Disappearance of Tiffany Sessions

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Tiffany Sessions
TiffanySessionsPhoto.jpg
Born
Tiffany Louise Sessions

(1968-10-29)October 29, 1968
DisappearedFebruary 9, 1989 (aged 20)
35th Place, Casablanca East Apartments
StatusMissing for 29 years, 7 months and 22 days
NationalityAmerican
Height5 ft 3 in (1.60 m)
Weight125 lb (57 kg)
Parents
  • Patrick Sessions (father)
  • Hillary Sessions (mother)

Tiffany Louise Sessions (born October 29, 1968)[1] is a missing person from Tampa, Florida,[2] who was last seen on February 9, 1989.[3] Her family nickname was "Tiffy".[4][5][6][7][8] She was attending college at the University of Florida[9] in Gainesville and was majoring in business.[5]

Disappearance[edit]

External image
Age progression of Sessions to age 44 (2013)

On the night of Sessions' disappearance, she told her roommate that she was going out alone for a power walk.[5] Between 4:00 and 5:00 in the afternoon, she left her apartment on SW 35th Place.[7] Sessions left her wallet, identification, and keys in her apartment.[1] Sessions was wearing a white pullover sweatshirt with long sleeves and grey horizontal striping with "Aspen" printed on the front of the shirt's collar, red sweatpants, and tennis shoes. She was also wearing a two-tone silver and gold women's Rolex wrist watch and was carrying a black Sony Walkman.[1][10]

After five hours, when Sessions had still not returned, her roommate alerted Sessions' mother that her daughter was missing. The police did not initially handle the disappearance as a crime because a crime scene had not been found. There was no sign that Sessions had left her apartment's parking lot, nor were there any signs of a struggle.[6]

People who were in the area of Sessions' disappearance have stated that someone fitting Sessions' description was seen speaking to individuals sitting inside a vehicle. Eyewitnesses were uncertain as to whether the woman entered the vehicle, and authorities have never confirmed that the individual in question was Sessions.[4]

Investigation[edit]

Michael Christopher Knickerbocker was considered to be a suspect involved in the disappearance of Sessions. While Knickerbocker was in prison serving five consecutive life sentences, he reportedly told his fellow inmates that he had murdered Sessions. He also said that he had chained Sessions to a tree, and discarded her body close to Fort Myers in the Caloosahatchee River,[11][12] but because Knickerbocker was not living in Gainesville at the time of Sessions' disappearance, the feasibility of his involvement has been questioned.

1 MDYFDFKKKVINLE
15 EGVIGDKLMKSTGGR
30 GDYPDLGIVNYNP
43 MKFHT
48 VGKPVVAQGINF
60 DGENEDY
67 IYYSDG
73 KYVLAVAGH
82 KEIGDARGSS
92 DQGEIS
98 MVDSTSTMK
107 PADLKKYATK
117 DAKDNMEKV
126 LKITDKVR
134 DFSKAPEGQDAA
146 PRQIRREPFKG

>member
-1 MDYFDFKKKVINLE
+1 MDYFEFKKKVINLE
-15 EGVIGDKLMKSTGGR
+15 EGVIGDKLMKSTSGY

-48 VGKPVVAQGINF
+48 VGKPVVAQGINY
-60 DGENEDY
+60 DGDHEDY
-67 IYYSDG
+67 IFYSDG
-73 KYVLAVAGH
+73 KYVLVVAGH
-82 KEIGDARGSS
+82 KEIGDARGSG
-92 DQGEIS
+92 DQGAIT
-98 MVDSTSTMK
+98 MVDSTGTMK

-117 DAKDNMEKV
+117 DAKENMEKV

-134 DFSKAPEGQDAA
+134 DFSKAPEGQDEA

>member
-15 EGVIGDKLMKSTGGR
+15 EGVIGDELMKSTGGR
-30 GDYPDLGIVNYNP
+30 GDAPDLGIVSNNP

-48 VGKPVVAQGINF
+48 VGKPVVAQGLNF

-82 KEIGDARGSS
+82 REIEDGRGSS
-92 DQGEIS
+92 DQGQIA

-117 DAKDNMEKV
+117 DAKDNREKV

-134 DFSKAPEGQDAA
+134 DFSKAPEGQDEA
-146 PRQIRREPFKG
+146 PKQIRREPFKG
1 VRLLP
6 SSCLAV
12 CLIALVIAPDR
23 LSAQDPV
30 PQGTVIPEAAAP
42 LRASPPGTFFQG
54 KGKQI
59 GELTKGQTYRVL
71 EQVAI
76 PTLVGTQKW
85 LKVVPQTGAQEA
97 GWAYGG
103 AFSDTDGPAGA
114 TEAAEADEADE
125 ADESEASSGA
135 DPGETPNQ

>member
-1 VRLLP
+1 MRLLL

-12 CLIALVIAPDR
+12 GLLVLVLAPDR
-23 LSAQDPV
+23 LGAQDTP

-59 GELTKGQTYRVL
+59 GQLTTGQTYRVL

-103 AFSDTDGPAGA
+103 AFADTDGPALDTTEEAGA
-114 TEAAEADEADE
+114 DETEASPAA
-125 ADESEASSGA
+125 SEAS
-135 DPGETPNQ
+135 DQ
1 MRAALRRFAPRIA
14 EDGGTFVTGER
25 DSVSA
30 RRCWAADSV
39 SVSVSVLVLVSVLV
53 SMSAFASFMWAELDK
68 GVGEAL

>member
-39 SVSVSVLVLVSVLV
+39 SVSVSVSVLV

As of 2014, police believed that now-deceased and convicted serial-killer Paul Eugene Rowles was responsible for Sessions' disappearance and murder.[13][14] At the time that Sessions had disappeared, Rowles was working for a construction-related company near the path where Sessions had last been seen. Rowles also did not show up for work on the day that Sessions went missing.[15] Rowles had kept an address book with information on the people he had murdered (discovered by investigators in January 2013 following interviews with Rowles; he died a month later). For example, the book listed Linda Fida, known to be one of his victims, as the first woman that he had killed, and may also contain a cryptic reference to Elizabeth Foster (another known victim whose body was found about one mile from where Sessions had disappeared). Notably the book contained a notation "#2 2/9/89 #2", which is believed by investigators to refer to Tiffany's date of disappearance, and to identify her as Rowles' second victim.[16][17][18]

Sessions has been excluded to be 148 unidentified decedents in the United States.[6]